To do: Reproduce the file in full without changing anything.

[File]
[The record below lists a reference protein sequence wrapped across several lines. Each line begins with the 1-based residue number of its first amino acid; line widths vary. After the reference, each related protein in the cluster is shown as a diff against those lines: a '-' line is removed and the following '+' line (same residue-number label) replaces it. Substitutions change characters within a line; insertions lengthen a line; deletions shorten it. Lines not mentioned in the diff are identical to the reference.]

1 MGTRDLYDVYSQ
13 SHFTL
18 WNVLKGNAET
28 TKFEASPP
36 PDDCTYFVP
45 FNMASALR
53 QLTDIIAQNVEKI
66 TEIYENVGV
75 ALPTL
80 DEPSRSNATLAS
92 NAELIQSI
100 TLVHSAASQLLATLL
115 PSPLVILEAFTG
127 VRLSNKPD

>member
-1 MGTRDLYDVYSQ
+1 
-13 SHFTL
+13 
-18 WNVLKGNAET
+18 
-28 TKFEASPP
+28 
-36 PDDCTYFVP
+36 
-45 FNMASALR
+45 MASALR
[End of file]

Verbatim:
[The record below lists a reference protein sequence wrapped across several lines. Each line begins with the 1-based residue number of its first amino acid; line widths vary. After the reference, each related protein in the cluster is shown as a diff against those lines: a '-' line is removed and the following '+' line (same residue-number label) replaces it. Substitutions change characters within a line; insertions lengthen a line; deletions shorten it. Lines not mentioned in the diff are identical to the reference.]

1 MGTRDLYDVYSQ
13 SHFTL
18 WNVLKGNAET
28 TKFEASPP
36 PDDCTYFVP
45 FNMASALR
53 QLTDIIAQNVEKI
66 TEIYENVGV
75 ALPTL
80 DEPSRSNATLAS
92 NAELIQSI
100 TLVHSAASQLLATLL
115 PSPLVILEAFTG
127 VRLSNKPD

>member
-1 MGTRDLYDVYSQ
+1 
-13 SHFTL
+13 
-18 WNVLKGNAET
+18 
-28 TKFEASPP
+28 
-36 PDDCTYFVP
+36 
-45 FNMASALR
+45 MASALR